Other than that, Ireland's gentle climate might well permit the cultivation of taro, the staple food those monsters grow up on. I'm not clear on whether paddling outrigger canoes and climbing coconut trees are indispensable adjuncts, but they could perhaps be introduced into the Irish high school curriculum.

But seriously. Yeah. Major reform of the game is needed, all the wrong incentives are there. My suspicion is that the internationals are probably clean-ish : high stakes and all : but that the lower levels are probably rife with steroids everywhere.

I don't know whether there's another sport which has changed so much, or so often, with respect to its rules. They try to keep it entertaining, and rightly so. For example, when watching one of the autumn internationals, I don't remember which one, it was nearly halftime before the first scrum was called. I didn't miss them.

So there is no doubt plenty of scope to change the physical incentives through rule changes.

It is rightly acknowledged that people of faith have no monopoly of virtue - Queen Elizabeth II

by eurogreen on Mon Dec 17th, 2012 at 09:55:02 AM EST
Island gigantism - Wikipedia, the free encyclopedia
Island gigantism or insular giantism is a biological phenomenon in which the size of animals isolated on an island increases dramatically in comparison to their mainland relatives. Island gigantism is one aspect of the more general "island rule", which posits that when mainland animals colonize islands, small species tend to evolve larger bodies, and large species tend to evolve smaller bodies. With the arrival of humans and associated predators (dogs, cats, rats, pigs), many giant island endemics have become extinct.

Maybe we could grow bigger in Ireland if we could rid ourselves of mainland banking preditors...

Index of Frank's Diaries

by Frank Schnittger (mail Frankschnittger at hot male dotty communists) on Mon Dec 17th, 2012 at 10:21:42 AM EST
[ Parent ]
Except that humans are a large mammal when it comes to island rules, so what we are talking about should be Insular dwarfism - Wikipedia, the free encyclopedia. Which of course explains the earliest settlers of Irleand, also known as the leprechauns.

Sweden's finest (and perhaps only) collaborative, leftist e-newspaper Synapze.se
by A swedish kind of death on Mon Dec 17th, 2012 at 02:51:51 PM EST
[ Parent ]
...Ireland is an island of giants.

Legends of Irish Giants Are More Than Tall Tales

Although the Irish legend of leprechauns is probably just a load of blarney, there's scientific evidence suggesting that the fabled stories of giants living on the Emerald Isle aren't just tall tales.


by afew (afew(a in a circle)eurotrib_dot_com) on Mon Dec 17th, 2012 at 03:25:05 PM EST
[ Parent ]
It was France-Argentina.
by afew (afew(a in a circle)eurotrib_dot_com) on Mon Dec 17th, 2012 at 12:18:33 PM EST
[ Parent ]
I am, by no means, a rugby fan. I was forced to play it in school and found myself constantly bewildered by rules which made no sense whatsoever in terms of keeping the game moving. Or just no sense whatsoever.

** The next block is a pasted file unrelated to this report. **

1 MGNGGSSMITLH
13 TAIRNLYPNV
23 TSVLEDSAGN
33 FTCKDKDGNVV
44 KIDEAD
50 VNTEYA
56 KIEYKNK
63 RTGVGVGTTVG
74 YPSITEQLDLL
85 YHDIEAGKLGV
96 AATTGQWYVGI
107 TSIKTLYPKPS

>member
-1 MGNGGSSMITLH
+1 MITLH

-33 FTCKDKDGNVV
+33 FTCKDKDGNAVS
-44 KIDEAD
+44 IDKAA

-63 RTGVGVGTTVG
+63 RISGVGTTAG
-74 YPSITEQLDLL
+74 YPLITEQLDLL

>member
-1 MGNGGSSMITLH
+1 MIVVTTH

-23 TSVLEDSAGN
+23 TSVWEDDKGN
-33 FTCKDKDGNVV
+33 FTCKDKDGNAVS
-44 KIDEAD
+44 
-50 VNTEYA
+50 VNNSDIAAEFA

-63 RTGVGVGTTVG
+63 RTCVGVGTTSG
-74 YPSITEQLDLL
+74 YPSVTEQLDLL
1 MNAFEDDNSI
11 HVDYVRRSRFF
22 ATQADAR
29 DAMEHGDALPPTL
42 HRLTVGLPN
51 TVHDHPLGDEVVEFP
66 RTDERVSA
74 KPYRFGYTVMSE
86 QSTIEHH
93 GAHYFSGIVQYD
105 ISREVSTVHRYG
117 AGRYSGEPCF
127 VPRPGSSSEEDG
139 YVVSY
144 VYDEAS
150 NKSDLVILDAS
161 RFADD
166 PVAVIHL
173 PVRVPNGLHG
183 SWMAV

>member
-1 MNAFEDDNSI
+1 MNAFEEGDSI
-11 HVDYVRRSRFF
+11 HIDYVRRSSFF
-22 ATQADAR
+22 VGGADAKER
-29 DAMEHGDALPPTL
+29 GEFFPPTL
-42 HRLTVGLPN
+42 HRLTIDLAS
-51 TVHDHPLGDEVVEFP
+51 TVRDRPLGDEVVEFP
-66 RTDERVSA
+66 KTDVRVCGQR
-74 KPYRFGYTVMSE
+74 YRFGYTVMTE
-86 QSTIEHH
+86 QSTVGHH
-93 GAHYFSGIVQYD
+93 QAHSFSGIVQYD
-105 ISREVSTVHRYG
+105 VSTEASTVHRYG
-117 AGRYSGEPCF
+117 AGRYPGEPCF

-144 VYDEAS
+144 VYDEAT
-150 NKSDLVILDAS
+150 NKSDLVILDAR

It has always been a game which favoured the large and brutal; what finesse may be imagined by spectators seemed observed only in the breach to my eyes.

And the thing that drove me to distraction was being told that the game was about running and passing. To which one can only ask, "have these people ever watched a game?". A kick, followed by a bundle, then a bundle, then a kick. Each set piece occupying its own geological epoch as scrums grunt and collapse or the kicker endlessly throws grass in the air before kicking the ball over the post from inside their own half.

Running and passing ??? You wish !!!

I remember a respected rugby writer discussing the rules a couple of decades back where he suggested that each scrum or in-play bundle were the scene of so many rule infringements that it seemed, even to his eyes, entirely arbitrary which one would be penalised by the referee. And the price of each penalty was invariably a kick at the goal or lumping it downfield for a bundle.

And he added that every rule change seemed to compound the number of offenses possible, but never seemed to reduce them.

You won't change the need for brutal giants until you reduce the premium for having them. Right now, the game is structured around them. It is not a running passing game, so you don't really need people who can do that. It's a kicking pushing game, so you have one kicker and 14 pushers.

change the game back to running passing and you'll get your sport back. But right now you haven't got a prayer cos the rules are against you

keep to the Fen Causeway

by Helen (lareinagal at yahoo dot co dot uk) on Mon Dec 17th, 2012 at 11:51:27 AM EST
Running and passing ??? You wish !!!

Watched a match in the last ten years or so, Helen?

Thought not. Rules have been, if not simplified, at least extensively modified to ensure a more open, faster-moving game. The ruck no longer exists. There is an awful lot of running-and-passing in any match played on a decent level, much more so than when we were lads.